Atlanta artist Harrison Keys and Brooklyn-based Austin Eddy, in concurrent shows at Get This! Gallery this month, share a similar sideways humor. Dexterous and sprightly in their pencil scrawling and paint slinging, both artists reveal emotional complexity through otherwise playful and lighthearted handiwork.
Harrison Keys, who studied printmaking at Georgia State University’s Welch School of Art and Design, has an outsider artist’s hand. Always Aweigh, his third solo show at Get This!, introduces new directions in painting for the artist. The show also includes a suite of whimsical and neurotic drawings in the style for which he is most known.
Keys doesn’t seem to care if you get what he’s doing or not. His doodle-style ink drawings are crude and compulsive, uttering a cacophony of signs and symbols that are as evocative as they are ridiculous and strange. Keys’ style is both clumsy and self-assured, revealing a form of compulsiveness and unselfconscious kindred to artists like Mehrdad Rashidi, Nicole Appel, and J. J. Cromer.
Witchy Woman, for example, is a wild menagerie of psychological fragments: disembodied farm animals, coarsely drawn portraits of men and women in various emotional states, a few naked female torsos (one sporting a thong), a guillotine, an arrow, a razor, a few coffee cups. As if torn from his sketchbook, it feels personal and specific — humorous but without a distinct punch line. Like his other drawings, it reads as a satirical critique of a world Keys leaves purposefully undisclosed.
The more successful of Keys’ paintings make use of the artist’s strength — nuance through articulated line work — while also blocking in painterly shapes with loose gestural brushstrokes. The style is reminiscent of Stuart Davis, Joaquín Torres-García and Juan Miro remixed with an urban street art aesthetic.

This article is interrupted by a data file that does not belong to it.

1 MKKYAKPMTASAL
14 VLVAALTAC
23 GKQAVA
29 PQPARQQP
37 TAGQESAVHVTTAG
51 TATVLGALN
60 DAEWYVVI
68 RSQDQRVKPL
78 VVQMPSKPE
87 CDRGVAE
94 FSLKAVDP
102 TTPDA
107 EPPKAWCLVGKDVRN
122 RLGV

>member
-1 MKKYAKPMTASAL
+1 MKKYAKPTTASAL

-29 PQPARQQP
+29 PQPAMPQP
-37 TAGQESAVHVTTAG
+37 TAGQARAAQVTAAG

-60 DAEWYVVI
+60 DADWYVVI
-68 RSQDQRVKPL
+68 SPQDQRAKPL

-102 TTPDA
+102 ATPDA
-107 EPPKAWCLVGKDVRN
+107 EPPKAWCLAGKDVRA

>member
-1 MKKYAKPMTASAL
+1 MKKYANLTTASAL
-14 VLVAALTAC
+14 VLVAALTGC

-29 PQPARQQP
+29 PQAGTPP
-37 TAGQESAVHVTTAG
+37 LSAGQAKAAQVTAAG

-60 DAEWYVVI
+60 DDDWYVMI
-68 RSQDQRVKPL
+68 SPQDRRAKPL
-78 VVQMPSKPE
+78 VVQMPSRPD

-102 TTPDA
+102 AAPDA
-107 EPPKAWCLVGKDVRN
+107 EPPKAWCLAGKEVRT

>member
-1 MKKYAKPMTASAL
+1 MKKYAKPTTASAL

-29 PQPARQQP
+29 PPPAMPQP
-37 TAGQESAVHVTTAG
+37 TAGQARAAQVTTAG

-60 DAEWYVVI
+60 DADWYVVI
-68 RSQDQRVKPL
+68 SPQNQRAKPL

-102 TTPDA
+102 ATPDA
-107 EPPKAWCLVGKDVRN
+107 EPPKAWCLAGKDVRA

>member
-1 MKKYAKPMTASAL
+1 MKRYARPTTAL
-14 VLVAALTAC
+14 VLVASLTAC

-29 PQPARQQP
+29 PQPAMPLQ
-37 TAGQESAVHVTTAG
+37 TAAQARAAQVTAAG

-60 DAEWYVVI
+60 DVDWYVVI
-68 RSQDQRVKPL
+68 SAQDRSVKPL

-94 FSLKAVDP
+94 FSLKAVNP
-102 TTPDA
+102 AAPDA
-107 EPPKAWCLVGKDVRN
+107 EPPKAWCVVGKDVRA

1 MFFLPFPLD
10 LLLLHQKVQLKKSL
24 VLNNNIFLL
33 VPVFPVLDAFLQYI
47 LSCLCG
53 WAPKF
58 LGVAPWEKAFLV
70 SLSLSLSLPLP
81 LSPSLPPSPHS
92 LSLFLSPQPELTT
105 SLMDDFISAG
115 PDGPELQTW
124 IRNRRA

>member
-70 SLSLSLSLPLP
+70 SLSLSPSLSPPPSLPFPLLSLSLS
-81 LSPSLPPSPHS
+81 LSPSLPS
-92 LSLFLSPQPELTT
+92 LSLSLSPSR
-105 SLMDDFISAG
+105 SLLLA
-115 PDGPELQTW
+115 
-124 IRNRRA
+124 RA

Mean Time, the most compelling of the group, combines his signature underpinning of geometric abstraction mixed with coarsely drawn figures in messy graphite. The result is a disoriented blur of impulses, frayed and unapologetic. Other paintings, such as Needsy or You Too are more stylized and less idiosyncratic than more successful works like Counter or High Miles.
In the larger gallery, Austin Eddy, while like Keys in the immediacy of his fancies, is less frenetic. Eddy prioritizes compositional unity through more deliberately placed forms, organizing fast and loose imagery on horizontal and vertical planes. Aided by a color palette limited to blacks, whites, grays and neutral tones, the cartoonish collaged elements composing Eddy’s eleven paintings fit together like interlocking puzzle pieces.
But what seem like straightforward cutouts or “dumb” shapes (not a derogatory term), in the mode of Philip Guston or Carroll Dunham, ultimately add up to convoluted and complex figural compositions reminiscent of the latter days of synthetic Cubism. Intermingling swaths of textural contrasts — diagonal lines, polka dots, airbrush and random scribbling — these mixed media works lure with bright and punchy juxtapositions.
The joy of Eddy’s paintings is in how they reveal their content in slowly emerging layers. In helping or herding, a pair of seemingly disembodied sneakers suddenly appears attached to an elusive figure. Like stacked building blocks, its ad hoc form trails up the canvas revealing a man bending over. The vertical stripe in the top right corner is actually the brim of his top hat. It’s gripped by the hand of a long-haired woman staring up at him.
Eddy’s visual vocabulary is developed and mature, and while consistent, reinvents itself in each work. If Keys’ sense of humor is edgy and a bit sarcastic, Eddy’s is more sincere, often making fun of himself and his predicaments.
Characters reappear here and there. The Pinocchio-nose man in the brimmed hat in all this weight and slumguzzling, for example, smoking a pipe or donning a bow tie, reads as a surrogate for the artist, sometimes sophisticated and sometimes foolish. Titles such as misery and gin or can’t live long like this offer accessibility to the viewer who can enter the works through Eddy’s predilection for open self-evaluation.
Though not immediately evident in his imagery, further inspection reveals an inner monologue of love and relationship in visual form. Such transparency is apparent in the title of the exhibition as well: someone to ride the river with. Sounding like it was plucked from a country love song, and like the exhibition itself, the resulting effect is one of tenderness but anchored in the clarity and resoluteness of Eddy’s compositional decisions.